You’d think with more than 300 different study abroad offerings in more than 70 countries at UNC, most interested students would be able to find a program well suited to them.
And for the most part, that’s true, but there are a significant number of students that, for various reasons, don’t see themselves going abroad or don’t feel like it’s possible and have no idea how to even go about it.
But thanks to a generous and innovative gift from alumna Maribel Carrion, a new program has been launched to change that.
Aimed at first-year students who are generally underrepresented in traditional study abroad programs, Global Take Off: Puerto Rico is an interactive, four-day, faculty-led trip to Puerto Rico over fall break and includes pre-departure orientation sessions as well as post-return reflection sessions designed to give students an introduction into global travel and cross-cultural learning. The hope is to encourage students to take that first critical step in a lifelong journey of global engagement. Chosen from 252 applicants, the inaugural class includes 12 students, 10 from UNC and two from Fayetteville State University whose Honors Program is collaborating with UNC in this effort.
For Carrion, it’s a journey home that she gets to share with 12 incredible students. “I am so excited to help launch this effort and introduce my home, my culture and my history to these students,” Carrion said. “Travel opens your eyes and your mind to so many opportunities, ideas and perspectives that you just can’t get in any other way, and I can’t wait to see its impact.”
Carrion was inspired to create this program by her late sister, Marisela, who was also a UNC alumna and spent her junior year abroad in Spain. “It opened her to new ways of looking at the world and that experience impacted her throughout her life…and changed the trajectory of mine,” Carrion said. “When I got the opportunity to live and work in Mexico and later in Singapore, I jumped in with both feet, and that’s what we want these students to feel empowered and comfortable doing even as they step outside their comfort zone.”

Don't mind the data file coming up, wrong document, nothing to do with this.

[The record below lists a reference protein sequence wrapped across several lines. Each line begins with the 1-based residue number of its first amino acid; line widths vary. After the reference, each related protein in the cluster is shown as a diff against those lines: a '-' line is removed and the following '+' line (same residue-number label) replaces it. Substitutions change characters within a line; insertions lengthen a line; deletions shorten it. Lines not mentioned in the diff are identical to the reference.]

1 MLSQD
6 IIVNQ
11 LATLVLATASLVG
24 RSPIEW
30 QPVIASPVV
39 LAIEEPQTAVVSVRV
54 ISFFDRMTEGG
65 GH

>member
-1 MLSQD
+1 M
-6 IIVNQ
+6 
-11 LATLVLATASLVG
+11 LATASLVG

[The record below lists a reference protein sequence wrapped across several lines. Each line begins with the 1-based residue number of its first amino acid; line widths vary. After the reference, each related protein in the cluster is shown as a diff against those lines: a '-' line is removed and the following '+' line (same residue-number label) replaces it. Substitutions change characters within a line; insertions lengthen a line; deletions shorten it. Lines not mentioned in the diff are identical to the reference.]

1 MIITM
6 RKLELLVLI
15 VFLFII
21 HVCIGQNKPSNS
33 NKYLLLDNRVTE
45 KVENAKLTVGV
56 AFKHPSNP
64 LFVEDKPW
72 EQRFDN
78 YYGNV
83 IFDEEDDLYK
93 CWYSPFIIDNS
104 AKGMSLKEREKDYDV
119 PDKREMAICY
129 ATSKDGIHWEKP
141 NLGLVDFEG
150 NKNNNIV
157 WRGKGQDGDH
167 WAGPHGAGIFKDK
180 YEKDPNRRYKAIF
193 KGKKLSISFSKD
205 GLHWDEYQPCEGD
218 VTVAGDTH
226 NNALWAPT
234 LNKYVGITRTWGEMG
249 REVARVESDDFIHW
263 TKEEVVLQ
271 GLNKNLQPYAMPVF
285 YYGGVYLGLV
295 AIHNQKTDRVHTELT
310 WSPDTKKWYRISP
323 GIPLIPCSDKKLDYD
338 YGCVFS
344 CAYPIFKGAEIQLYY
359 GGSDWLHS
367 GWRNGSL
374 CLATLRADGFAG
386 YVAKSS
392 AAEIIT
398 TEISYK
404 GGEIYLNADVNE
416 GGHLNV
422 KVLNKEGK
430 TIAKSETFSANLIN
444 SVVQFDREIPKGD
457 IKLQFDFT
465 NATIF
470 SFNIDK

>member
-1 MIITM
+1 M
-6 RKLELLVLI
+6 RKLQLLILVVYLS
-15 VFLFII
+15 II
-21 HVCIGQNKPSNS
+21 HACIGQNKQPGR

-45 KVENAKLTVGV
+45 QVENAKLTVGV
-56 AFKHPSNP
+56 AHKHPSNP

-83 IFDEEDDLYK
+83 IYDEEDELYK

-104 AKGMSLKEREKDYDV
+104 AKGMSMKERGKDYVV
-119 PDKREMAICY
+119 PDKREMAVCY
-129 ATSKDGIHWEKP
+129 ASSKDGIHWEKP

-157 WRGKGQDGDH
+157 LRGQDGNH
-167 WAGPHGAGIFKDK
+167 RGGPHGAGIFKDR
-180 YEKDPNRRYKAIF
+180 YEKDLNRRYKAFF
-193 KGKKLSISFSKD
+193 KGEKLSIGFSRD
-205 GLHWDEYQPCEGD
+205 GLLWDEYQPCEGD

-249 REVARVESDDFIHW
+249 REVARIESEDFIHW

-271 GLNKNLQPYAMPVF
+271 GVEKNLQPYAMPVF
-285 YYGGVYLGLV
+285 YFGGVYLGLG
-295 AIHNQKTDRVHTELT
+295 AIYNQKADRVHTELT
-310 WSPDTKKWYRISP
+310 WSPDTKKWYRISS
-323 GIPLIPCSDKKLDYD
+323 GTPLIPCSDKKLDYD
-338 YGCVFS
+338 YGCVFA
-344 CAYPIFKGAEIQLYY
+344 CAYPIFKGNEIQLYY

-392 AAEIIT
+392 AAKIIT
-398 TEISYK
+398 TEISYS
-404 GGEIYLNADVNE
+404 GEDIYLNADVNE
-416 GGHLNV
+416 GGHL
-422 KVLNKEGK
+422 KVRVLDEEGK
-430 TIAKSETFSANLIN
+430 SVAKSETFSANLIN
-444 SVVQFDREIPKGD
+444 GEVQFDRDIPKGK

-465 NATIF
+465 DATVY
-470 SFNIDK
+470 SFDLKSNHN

“We were totally blown away to see 252 applications for 12 spots in the first year of this program, so clearly there is a huge need and interest in a shorter, more manageable introduction to global citizenship among our students. I hope others can see how important these experiences are to preparing our students to make a difference in the world and will join me in supporting these efforts. It takes so little to make a huge impact, and something like this is very doable.”
>> Maribel Carrion
As part of their preparation for Global Take Off: Puerto Rico, students must obtain their passport. Though not required to travel to Puerto Rico, a passport represents a gateway or bridge to other opportunities and provides the freedom to take that next step. According to Carrion, just going through the process of obtaining a passport is a valuable learning experience, and they are good for 10 years, so students leave UNC with this tool in hand.
Carrion said she also wanted to help remove barriers that often deter or prevent students from travel abroad beyond financial need. Often students simply don’t know about the options, or have experienced cultural road blocks or even language barriers that discouraged them from considering it. Institutional barriers are also contributing factors like delayed progress to graduation. Global Take Off: Puerto Rico aims to break down these barriers and broaden horizons.
“We were totally blown away to see 252 applications for 12 spots in the first year of this program, so clearly there is a huge need and interest in a shorter, more manageable introduction to global citizenship among our students,” Carrion said. “I hope others can see how important these experiences are to preparing our students to make a difference in the world and will join me in supporting these efforts. It takes so little to make a huge impact, and something like this is very doable.”
Global Take Off: Puerto Rico is offered by the Center for Global Initiatives, in collaboration with the Institute for the Study of the Americas and the Sonja H. Stone Center for Black Culture and History as well as the Fayetteville State University Honors Program. In addition to Carrion’s private gift, this trip is also made possible by a grant from the U.S. Department of Education National Resource Center program.
The University plans to follow these students to see how their early global travel experience influenced the trajectory of their collegiate career. Did any pursue a more in-depth, for-credit study abroad experience? Change their major or add a major or minor with a global focus? Pursue alternative graduate, service or research work?
Carrion said the possibilities are endless; and this is a good place to start.